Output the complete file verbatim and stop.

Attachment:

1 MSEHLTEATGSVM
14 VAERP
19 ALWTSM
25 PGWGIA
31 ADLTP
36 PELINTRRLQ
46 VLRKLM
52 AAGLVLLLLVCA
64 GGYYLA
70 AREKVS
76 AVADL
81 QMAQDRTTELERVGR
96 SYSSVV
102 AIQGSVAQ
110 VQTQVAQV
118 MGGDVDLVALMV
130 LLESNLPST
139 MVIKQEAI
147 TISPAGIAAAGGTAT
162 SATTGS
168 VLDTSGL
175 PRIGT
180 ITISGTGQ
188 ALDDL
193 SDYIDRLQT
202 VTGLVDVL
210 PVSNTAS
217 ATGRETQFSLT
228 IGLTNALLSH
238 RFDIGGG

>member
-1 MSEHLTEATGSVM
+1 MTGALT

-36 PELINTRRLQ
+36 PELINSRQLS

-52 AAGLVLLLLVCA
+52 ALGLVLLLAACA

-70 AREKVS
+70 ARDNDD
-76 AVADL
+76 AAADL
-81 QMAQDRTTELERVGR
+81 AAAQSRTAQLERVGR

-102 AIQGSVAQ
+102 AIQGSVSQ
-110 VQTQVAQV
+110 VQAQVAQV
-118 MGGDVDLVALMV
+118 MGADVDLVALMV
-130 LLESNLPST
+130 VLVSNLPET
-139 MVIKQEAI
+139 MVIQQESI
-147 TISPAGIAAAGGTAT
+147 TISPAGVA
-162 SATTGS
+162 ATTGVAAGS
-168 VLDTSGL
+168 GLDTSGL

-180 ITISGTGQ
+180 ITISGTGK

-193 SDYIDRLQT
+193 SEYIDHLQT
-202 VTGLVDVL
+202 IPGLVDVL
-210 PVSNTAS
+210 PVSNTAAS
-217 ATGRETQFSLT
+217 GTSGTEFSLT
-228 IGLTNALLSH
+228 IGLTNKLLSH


1 MSEHLTEATGSVM
14 VAERP
19 ALWTSM
25 PGWGIA
31 ADLTP
36 PELINTRRLQ
46 VLRKLM
52 AAGLVLLLLVCA
64 GGYYLA
70 AREKVS
76 AVADL
81 QMAQDRTTELERVGR
96 SYSSVV
102 AIQGSVAQ
110 VQTQVAQV
118 MGGDVDLVALMV
130 LLESNLPST
139 MVIKQEAI
147 TISPAGIAAAGGTAT
162 SATTGS
168 VLDTSGL
175 PRIGT
180 ITISGTGQ
188 ALDDL
193 SDYIDRLQT
202 VTGLVDVL
210 PVSNTAS
217 ATGRETQFSLT
228 IGLTNALLSH
238 RFDIGGG

>member
-1 MSEHLTEATGSVM
+1 MTGALT

-36 PELINTRRLQ
+36 PELINSRQLS

-52 AAGLVLLLLVCA
+52 ALGLVLLLAACA

-70 AREKVS
+70 ARDNDD
-76 AVADL
+76 AAADL
-81 QMAQDRTTELERVGR
+81 AAAQSRTAQLERVGR

-102 AIQGSVAQ
+102 AIQGSVSQ
-110 VQTQVAQV
+110 VQAQVAQV
-118 MGGDVDLVALMV
+118 MGADVDLVALMV
-130 LLESNLPST
+130 VLVSNLPET
-139 MVIKQEAI
+139 MVIQQESI
-147 TISPAGIAAAGGTAT
+147 TISPAGVA
-162 SATTGS
+162 ATTGVAAGS
-168 VLDTSGL
+168 GLDTSGL

-180 ITISGTGQ
+180 ITISGTGK

-193 SDYIDRLQT
+193 SEYIDHLQT
-202 VTGLVDVL
+202 IPGLVDVL
-210 PVSNTAS
+210 PVSNTAAS
-217 ATGRETQFSLT
+217 GTSGTEFSLT
-228 IGLTNALLSH
+228 IGLTNKLLSH